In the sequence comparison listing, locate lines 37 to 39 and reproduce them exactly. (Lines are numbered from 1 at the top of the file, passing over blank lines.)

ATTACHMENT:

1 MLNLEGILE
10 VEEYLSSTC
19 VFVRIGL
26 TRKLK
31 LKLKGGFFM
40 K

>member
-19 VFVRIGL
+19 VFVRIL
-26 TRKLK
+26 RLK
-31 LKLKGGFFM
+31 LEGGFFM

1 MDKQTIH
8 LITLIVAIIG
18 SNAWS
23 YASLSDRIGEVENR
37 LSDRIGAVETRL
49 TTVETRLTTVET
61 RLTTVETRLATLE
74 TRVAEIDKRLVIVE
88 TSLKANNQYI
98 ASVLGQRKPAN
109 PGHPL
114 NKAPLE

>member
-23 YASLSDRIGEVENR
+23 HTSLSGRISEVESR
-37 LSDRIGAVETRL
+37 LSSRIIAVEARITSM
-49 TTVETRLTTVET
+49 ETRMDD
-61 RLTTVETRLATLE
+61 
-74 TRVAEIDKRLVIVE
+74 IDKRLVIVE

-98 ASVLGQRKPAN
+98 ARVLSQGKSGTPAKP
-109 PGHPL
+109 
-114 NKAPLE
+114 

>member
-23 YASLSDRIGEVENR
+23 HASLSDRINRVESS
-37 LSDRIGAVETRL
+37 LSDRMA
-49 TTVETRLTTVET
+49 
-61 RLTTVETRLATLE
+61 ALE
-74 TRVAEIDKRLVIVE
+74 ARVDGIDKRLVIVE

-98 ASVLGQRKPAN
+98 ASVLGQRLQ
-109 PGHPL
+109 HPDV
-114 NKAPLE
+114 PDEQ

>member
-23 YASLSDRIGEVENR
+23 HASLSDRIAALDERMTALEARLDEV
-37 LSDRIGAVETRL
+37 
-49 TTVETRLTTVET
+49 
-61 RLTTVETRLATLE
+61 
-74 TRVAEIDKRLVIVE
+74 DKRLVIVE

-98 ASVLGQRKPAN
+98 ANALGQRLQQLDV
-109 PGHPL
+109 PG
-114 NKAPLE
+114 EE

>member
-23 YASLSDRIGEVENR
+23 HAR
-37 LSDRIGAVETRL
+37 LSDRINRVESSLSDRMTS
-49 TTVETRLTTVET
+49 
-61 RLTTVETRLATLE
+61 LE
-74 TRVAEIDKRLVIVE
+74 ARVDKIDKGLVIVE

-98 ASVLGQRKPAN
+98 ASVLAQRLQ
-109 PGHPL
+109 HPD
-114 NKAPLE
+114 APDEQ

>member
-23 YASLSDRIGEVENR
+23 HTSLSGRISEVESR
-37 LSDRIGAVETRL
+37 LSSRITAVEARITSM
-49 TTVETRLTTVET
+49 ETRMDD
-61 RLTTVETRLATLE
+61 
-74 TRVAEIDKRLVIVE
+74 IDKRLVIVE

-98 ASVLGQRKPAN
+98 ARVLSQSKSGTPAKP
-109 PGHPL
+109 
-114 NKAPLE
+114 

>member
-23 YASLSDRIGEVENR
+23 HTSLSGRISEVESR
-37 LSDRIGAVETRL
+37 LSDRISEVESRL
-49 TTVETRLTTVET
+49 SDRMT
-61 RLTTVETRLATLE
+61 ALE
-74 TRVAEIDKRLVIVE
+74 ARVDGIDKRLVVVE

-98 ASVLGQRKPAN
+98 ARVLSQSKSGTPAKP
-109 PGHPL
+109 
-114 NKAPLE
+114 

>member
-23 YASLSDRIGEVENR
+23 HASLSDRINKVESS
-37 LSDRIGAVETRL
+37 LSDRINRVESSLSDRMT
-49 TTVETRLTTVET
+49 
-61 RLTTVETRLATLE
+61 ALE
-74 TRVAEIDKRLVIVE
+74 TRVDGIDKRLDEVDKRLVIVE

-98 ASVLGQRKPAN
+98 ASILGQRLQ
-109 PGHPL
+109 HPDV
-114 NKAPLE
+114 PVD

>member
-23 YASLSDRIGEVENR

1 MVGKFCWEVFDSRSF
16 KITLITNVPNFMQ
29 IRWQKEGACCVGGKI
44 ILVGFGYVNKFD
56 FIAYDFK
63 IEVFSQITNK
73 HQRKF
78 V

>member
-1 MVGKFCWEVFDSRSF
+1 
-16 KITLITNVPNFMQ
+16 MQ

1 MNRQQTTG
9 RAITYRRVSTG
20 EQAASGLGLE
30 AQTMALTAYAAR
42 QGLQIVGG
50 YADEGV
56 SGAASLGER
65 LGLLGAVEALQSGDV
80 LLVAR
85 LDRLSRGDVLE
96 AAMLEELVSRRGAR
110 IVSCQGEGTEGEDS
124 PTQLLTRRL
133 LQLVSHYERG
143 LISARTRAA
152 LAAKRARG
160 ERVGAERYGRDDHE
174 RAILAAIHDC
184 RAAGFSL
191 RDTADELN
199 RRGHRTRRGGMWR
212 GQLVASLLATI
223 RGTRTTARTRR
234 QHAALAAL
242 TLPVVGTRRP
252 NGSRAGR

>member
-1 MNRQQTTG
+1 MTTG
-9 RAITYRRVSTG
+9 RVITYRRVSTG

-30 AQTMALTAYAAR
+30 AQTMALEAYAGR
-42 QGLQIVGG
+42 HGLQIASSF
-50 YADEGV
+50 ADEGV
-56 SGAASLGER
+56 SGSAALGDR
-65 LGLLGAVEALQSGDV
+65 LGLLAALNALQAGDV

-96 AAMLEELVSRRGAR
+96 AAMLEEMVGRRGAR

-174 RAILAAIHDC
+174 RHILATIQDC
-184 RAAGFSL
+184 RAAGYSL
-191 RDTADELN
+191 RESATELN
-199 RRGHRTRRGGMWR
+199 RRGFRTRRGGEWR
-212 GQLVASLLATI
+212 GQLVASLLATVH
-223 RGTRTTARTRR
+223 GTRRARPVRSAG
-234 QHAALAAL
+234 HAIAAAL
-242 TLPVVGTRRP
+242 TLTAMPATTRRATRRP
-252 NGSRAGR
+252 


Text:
-98 ASVLGQRKPAN
+98 ARVLSQGKSGTPAKP
-109 PGHPL